If I could step into a time vacuum where I could spend as much time as I wanted but no time would pass in real life, I would.

I would make a nest there, somewhere in between the streams of time, and spend a few cozy years not thinking about anything except for which novel to read next.

I used to love reading novels. Now I have all but stopped, because there isn't enough capacity in my brain to read anything besides what I have to. Last summer, it took me almost two months after the semester was done before I reached for a book. A new book, I mean. When I was bedridden with MdDS in June, I read a lot of books, but they were all ones I'd read before. It's like my brain couldn't handle any new information at the time. By the time I felt like reading something completely new, summer was over, and the cognitive overload was back.


These days, I find myself often wondering:
Is this what a burnout feels like?

I mean, I have been studying for almost six years now. First a BA in English and then another in speech-language pathology. Now I'm doing my masters degree and I am so tired all the time.

Perhaps the last straw to push me over my limit was a tiny little neurological illness like MdDS, which, in addition to the demands of the academic world was too much. It feels like my brain has raised its hands in surrender and given up.

I want to shout for help, but who would help me? How can this be helped, when if I drop out of any of my classes now I'll have to redo them in a year's time? It feels like time is the most valuable thing in the world, and I don't have enough of it.

What do I do, when there are so many demands placed on me, but I don't have the capacity to fulfill those demands?

I am behind on my deadlines and I don't even know where to begin untangling this mess of unfinished assignments.

And on top of that, I'm on the deck of my ship again. I thought it had gone away, but either I just had a few good days in between, or then the stress and insomnia got to me. Either way, I'm screwed.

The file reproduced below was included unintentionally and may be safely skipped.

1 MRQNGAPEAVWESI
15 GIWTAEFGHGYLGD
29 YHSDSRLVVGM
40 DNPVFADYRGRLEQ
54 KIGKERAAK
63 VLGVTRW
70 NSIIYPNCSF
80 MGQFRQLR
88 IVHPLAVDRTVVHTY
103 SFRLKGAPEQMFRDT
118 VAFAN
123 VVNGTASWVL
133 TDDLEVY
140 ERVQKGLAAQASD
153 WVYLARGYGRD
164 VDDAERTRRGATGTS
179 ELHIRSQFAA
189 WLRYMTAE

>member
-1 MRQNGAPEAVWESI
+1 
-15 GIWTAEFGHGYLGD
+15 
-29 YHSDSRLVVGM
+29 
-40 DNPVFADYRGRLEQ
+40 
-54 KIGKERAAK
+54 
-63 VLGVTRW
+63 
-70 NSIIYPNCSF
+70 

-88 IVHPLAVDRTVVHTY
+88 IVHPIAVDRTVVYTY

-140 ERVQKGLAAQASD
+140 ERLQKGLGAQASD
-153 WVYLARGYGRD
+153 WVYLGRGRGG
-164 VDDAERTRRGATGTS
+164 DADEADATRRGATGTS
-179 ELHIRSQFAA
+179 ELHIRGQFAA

Images from Pixabay.

Thursday, September 29, 2016

Setting sail: Mal de Débarquement Syndrome (MdDS)

This is a blog about my experiences with an illness called Mal de Débarquement syndrome, or MdDS balance disorder, or Disembarkment syndrome. This first post is a longer explanation about the disorder, my symptoms and how I got diagnosed.

MdDS is a neurological disorder that occurs after travel, usually sea travel or air travel. It is not clear how the mechanism works, but basically it means that a person suffering from MdDS is unable to regain their "land legs" after travel - meaning, their brain still thinks the surface they stand on is moving. This causes swaying, bobbing and rocking sensations while walking, standing, sitting and lying down. The severity of these symptoms varies from person to person, so some people feel just a slight swaying whereas others can't stand or walk at all without stumbling and falling.

(Right now this image is a pretty big NOPE for me.)

I first experienced MdDS after a trip to New York City in May 2016. I had some weird swaying feelings even when in NYC, but I put it down to jet lag (the time difference between Finland and NYC is 7 hours and the flight takes about 8 hours). When I flew back home, a day or two later I noticed weird swaying sensations, and the surfaces I was walking or standing on seemed unstable. This caused balance problems and fatigue. I saw a doctor after the symptoms had been going on for about a week (most of which I'd spent in bed, unable to do much).